The EULAR Annual European Congress of Rheumatology is the foremost international medical meeting announcing the latest research on rheumatic and musculoskeletal diseases. EULAR 2016 is expected to attract over 14,000 delegates from around 120 countries. Most if not all professions working in the vast field of RMD will be represented.

To find out more about the activities of EULAR, visit: http://www.eular.org

References

1. EULAR 2016; London: Abstract OP0308-HPR

European League Against Rheumatism

Related Rheumatoid Arthritis Articles:

Rheumatoid arthritis -- can its onset be delayed or prevented?
Rheumatoid arthritis (RA) is a chronic inflammatory autoimmune disorder that leads to significant health issues as well as high treatment costs.
Disease burden in osteoarthritis is similar to rheumatoid arthritis
Osteoarthritis (OA) has traditionally been viewed as a highly prevalent but milder condition when compared with rheumatoid arthritis (RA), and some may believe that it is part of a normal aging process requiring acceptance, not treatment.
Prospect of a new treatment for rheumatoid arthritis
An international research group led by Charité -- Universitätsmedizin Berlin has completed testing a new drug to treat rheumatoid arthritis.
Can rare lymphocytes combat rheumatoid arthritis?
Immunologists at Friedrich-Alexander-Universität Erlangen-Nürnberg have demonstrated that ILC2, a group of rare lymphoid cells, play a key role in the development of inflammatory arthritis.
How environmental pollutants and genetics work together in rheumatoid arthritis
New research documents how chemicals and a certain gene activate an enzyme to increase the risk and severity of RA and bone destruction.
Rheumatoid arthritis meets precision medicine
Scientists are bringing precision medicine to rheumatoid arthritis for the first time by using genetic profiling of joint tissue to see which drugs will work for which patients, reports a new multi-site study.
Causes of death in rheumatoid arthritis patients
Mortality rates were increased for patients with rheumatoid arthritis relative to the general population across all causes of death in a recent Arthritis Care & Research analysis.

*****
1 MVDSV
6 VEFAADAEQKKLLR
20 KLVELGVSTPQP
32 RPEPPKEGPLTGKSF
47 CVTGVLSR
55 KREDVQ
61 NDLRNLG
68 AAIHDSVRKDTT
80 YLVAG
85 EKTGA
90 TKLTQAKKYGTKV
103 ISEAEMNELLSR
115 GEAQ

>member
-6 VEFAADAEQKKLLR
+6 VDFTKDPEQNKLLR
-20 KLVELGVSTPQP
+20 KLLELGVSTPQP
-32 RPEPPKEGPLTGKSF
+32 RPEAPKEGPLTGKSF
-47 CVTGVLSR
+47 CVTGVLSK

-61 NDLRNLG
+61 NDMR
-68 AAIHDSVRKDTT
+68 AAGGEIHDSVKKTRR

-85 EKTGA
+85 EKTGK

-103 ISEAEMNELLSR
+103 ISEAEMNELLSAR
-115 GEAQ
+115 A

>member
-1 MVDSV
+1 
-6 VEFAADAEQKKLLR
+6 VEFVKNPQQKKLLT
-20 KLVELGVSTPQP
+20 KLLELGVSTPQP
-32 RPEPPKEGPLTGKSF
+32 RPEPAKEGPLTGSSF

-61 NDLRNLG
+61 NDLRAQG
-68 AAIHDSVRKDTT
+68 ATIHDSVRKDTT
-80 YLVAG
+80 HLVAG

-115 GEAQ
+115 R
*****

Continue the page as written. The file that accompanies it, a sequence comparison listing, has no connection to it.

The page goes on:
Menopause found to worsen symptoms of rheumatoid arthritis
A recent study published in Rheumatology suggests that women with rheumatoid arthritis suffer a greater decline in physical function following menopause.
Jawbone loss predates rheumatoid arthritis
Jawbone loss caused by periodontitis predates the onset of rheumatoid arthritis.
Gel to fight rheumatoid arthritis
IBS scientists developed a potentially therapeutic gel, which detects nitric oxide, absorbs excess fluids and delivers drugs.
More Rheumatoid Arthritis News and Rheumatoid Arthritis Current Events

Best Science Podcasts 2019

We have hand picked the best science podcasts for 2019. Sit back and enjoy new science podcasts updated daily from your favorite science news services and scientists.
Now Playing: TED Radio Hour

Rethinking Anger
Anger is universal and complex: it can be quiet, festering, justified, vengeful, and destructive. This hour, TED speakers explore the many sides of anger, why we need it, and who's allowed to feel it. Guests include psychologists Ryan Martin and Russell Kolts, writer Soraya Chemaly, former talk radio host Lisa Fritsch, and business professor Dan Moshavi.
Now Playing: Science for the People

#538 Nobels and Astrophysics
This week we start with this year's physics Nobel Prize awarded to Jim Peebles, Michel Mayor, and Didier Queloz and finish with a discussion of the Nobel Prizes as a way to award and highlight important science. Are they still relevant? When science breakthroughs are built on the backs of hundreds -- and sometimes thousands -- of people's hard work, how do you pick just three to highlight? Join host Rachelle Saunders and astrophysicist, author, and science communicator Ethan Siegel for their chat about astrophysics and Nobel Prizes.